Prior to today, the 3-year-old Female Founder Collective, started by Rebecca Minkoff and Ali Wyatt in 2018, has been focused on offering a seal of membership that founders can use to signify that their products and services are by female founders. But on June 8, the collective is expanding its business via a new venture called 10th House.
10th House is a formalized online educational platform where female founders can take workshops on topics including fundraising, CRM and product development. The workshops are voluntarily developed by other founders in collaboration with FFC and made available to members of the 10th House platform. Membership in FFC is free but 10th House membership is $425 per year. There are also chatrooms related to specific topics like fundraising, lists of resources and discounts on business platforms. Squarespace, for one, has offered lower rates to members, negotiated by Minkoff and Wyatt. Everything is accessible from a single online hub, and there are no current plans to open a physical location.
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“As a founder, you have to be an expert in everything,” Wyatt said. “So we started developing education to see what people were most drawn to. It’s basically like a mini MBA. You learn from people who are experts, who we’ve vetted. They’re either people who’ve just gone through the process — someone who just raised a round may give a workshop on fundraising — or people whose credentials speak for themselves and have a ton of experience.”
According to FFC’s co-founders, the pandemic made the already difficult process of starting a business a lot more challenging. The lack of knowledge about how to handle the various crises that popped up throughout the last year was tough even for experienced founders.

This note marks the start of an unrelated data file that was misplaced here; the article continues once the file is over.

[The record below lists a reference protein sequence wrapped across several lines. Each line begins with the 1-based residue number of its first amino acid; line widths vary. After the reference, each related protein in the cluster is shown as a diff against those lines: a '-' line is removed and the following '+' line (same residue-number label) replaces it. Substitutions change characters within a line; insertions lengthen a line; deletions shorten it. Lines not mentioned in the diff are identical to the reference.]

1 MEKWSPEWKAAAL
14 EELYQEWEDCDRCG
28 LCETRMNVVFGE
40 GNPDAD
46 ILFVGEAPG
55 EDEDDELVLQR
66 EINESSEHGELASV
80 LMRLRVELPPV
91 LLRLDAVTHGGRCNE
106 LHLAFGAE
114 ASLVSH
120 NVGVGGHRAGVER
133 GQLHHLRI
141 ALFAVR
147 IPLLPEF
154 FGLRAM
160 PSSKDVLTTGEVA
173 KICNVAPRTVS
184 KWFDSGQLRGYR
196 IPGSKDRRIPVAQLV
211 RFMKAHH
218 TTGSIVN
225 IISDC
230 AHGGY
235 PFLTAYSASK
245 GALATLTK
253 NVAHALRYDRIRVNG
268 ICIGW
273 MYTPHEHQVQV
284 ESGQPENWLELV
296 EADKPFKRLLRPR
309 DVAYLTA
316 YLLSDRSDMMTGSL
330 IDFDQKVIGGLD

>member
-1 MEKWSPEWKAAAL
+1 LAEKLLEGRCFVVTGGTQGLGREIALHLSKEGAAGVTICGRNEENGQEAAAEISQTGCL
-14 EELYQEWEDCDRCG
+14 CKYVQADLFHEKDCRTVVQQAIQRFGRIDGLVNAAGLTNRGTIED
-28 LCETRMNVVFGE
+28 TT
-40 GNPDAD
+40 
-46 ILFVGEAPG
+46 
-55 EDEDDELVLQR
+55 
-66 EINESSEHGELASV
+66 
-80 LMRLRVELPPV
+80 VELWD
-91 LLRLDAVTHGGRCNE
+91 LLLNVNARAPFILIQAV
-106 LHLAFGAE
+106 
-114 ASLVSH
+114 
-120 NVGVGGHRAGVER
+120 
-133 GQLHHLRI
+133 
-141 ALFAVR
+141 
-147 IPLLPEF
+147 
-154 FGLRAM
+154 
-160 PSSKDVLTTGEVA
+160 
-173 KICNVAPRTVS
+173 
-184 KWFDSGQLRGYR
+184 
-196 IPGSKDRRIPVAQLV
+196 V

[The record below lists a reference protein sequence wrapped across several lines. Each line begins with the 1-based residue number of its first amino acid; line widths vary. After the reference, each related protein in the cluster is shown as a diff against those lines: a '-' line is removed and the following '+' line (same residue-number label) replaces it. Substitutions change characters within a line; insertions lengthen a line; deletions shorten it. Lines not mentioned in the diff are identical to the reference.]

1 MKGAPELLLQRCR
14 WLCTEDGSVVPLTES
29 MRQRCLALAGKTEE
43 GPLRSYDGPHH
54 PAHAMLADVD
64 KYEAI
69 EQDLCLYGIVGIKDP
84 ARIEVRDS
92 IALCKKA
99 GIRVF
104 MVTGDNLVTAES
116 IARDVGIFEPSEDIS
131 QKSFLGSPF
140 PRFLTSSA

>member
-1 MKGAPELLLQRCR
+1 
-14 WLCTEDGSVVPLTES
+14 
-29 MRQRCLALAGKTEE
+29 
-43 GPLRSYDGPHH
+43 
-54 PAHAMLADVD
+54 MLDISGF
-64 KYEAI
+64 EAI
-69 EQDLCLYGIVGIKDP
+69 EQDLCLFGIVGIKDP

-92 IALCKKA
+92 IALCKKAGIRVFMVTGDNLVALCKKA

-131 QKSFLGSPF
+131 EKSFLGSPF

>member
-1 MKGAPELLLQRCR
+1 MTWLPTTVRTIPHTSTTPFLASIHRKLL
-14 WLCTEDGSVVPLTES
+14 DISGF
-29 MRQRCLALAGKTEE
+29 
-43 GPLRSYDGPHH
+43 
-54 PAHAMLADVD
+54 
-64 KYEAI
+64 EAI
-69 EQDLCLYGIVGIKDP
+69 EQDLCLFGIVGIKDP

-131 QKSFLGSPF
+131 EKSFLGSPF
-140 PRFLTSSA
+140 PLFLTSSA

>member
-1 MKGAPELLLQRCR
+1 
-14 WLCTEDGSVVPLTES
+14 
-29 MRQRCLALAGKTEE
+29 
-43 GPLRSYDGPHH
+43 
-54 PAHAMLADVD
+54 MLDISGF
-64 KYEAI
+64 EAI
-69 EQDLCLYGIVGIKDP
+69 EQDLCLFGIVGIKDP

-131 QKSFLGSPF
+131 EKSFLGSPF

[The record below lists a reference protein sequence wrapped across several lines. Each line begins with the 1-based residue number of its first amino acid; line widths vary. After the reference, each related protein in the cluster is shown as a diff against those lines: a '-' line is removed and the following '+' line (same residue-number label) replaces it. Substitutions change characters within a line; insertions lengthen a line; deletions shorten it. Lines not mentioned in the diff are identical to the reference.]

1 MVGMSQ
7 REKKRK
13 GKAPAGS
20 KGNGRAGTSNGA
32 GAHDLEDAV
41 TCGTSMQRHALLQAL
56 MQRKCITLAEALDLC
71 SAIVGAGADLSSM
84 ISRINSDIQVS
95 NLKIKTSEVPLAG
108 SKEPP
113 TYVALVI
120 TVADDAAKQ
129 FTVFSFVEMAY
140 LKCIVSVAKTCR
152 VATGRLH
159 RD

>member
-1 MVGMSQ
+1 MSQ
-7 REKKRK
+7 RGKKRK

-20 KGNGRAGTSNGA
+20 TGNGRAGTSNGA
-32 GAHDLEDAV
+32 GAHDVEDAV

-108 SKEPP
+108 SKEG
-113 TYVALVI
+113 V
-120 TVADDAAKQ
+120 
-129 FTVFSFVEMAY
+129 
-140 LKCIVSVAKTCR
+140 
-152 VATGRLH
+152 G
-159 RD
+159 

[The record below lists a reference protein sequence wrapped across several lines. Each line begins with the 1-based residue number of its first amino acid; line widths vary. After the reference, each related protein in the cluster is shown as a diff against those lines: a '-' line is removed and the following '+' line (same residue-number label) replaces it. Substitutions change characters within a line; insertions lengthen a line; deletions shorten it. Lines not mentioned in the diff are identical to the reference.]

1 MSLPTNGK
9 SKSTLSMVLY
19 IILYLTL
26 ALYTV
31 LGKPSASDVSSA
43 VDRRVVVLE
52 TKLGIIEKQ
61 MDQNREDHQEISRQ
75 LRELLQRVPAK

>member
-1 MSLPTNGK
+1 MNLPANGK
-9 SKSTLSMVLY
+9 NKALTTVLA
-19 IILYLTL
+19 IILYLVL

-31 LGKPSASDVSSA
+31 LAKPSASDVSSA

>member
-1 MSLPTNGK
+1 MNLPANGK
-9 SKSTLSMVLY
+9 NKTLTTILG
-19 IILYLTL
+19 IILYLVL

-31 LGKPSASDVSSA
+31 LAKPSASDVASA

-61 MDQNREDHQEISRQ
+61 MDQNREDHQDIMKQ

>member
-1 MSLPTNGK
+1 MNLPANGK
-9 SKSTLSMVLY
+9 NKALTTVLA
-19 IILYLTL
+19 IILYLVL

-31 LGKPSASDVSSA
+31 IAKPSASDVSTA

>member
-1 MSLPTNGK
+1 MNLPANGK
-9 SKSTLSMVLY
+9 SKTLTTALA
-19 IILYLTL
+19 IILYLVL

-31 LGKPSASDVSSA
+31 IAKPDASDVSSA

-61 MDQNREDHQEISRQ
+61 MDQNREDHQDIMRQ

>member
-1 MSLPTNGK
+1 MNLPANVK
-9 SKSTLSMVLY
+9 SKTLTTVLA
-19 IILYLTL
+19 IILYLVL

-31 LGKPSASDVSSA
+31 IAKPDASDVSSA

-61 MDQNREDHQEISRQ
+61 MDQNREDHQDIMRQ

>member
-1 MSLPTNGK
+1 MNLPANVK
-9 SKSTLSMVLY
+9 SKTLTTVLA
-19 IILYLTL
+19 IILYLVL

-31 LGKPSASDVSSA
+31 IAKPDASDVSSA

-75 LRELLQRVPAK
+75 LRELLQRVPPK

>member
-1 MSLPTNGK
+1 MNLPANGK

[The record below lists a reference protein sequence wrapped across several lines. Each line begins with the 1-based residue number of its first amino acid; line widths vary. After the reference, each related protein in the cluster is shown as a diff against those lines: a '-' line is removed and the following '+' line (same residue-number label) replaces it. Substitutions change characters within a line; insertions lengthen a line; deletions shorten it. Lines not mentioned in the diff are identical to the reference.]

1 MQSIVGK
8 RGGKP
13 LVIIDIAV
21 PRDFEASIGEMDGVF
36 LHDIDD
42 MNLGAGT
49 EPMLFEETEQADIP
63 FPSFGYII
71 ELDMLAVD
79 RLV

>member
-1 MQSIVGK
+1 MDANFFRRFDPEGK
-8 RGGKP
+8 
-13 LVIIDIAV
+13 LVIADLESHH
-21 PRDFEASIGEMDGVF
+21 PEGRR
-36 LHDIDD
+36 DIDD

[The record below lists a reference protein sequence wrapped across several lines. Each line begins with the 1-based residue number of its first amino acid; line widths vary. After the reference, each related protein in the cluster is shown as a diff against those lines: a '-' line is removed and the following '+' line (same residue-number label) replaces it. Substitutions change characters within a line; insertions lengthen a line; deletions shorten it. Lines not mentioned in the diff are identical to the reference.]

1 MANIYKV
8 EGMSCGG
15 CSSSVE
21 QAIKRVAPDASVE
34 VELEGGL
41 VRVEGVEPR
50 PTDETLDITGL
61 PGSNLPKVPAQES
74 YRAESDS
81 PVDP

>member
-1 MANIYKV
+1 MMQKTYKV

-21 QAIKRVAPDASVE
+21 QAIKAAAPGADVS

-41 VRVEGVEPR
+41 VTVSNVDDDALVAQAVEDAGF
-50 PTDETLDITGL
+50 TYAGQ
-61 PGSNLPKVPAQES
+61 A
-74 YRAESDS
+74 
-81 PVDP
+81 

But the pandemic also made founders more open to collaboration and the sharing of ideas. Brands that would normally be competitors scheduled monthly Zoom calls to ask each other how to handle closing stores or safety protocols. Wyatt said there were several groups of FFC brand founders in Los Angeles who had regular Zoom calls to talk about curbside pick-up and other retail changes.
10th House is meant to be a more formal version of that idea.
“You don’t know what you don’t know, so as best as possible, you try to learn everything you can about starting your business. But it’s really hard to cover so much ground on your own,” Minkoff said. “Especially if you’re the first of your peers to take the leap into entrepreneurship, it can be even harder to know all the steps to take, the best practices and the pitfalls to avoid. It all comes down to community. You don’t have to go at it alone.”
Fundraising has been an area of particular interest for female founders, Wyatt said. In 2020, 2.3% of all VC funding went to female-owned businesses. The pandemic impacted many women’s abilities to pursue business goals as they were saddled with child care and other responsibilities. More than 2 million women left the labor force in 2020.
Other organizations dedicated to supporting women professionals have had their ups and downs in the last few years. Chief, a network of C-suite women at a variety of companies, grew its membership to more than 2,000 women last year. Meanwhile, women’s co-working space The Wing is only just starting to reemerge from a dormant period. It reopened its locations in May, after former CEO Audrey Gelman resigned due to allegations of racism and discrimination last year.
FFC has more than 9,000 companies as members and has sponsored more than 200 events in the last three years. All were digital in 2020.
Wyatt said she sees the FFC, as a whole, as ideally having three pieces: Community, which was present from the beginning and set to be strengthened with 10th House; education, which is set to be much more robust thanks to 10th House; and direct funding.
“Eventually, we would love to offer funding of our own,” Wyatt said. “We provide education and connection to platforms. The logical next step would be to give some money ourselves and incubate brands. We don’t have any specifics on that, it’s still a ways off. But to me, that’s the logical last piece for what we’re trying to do with Female Founder Collective.”
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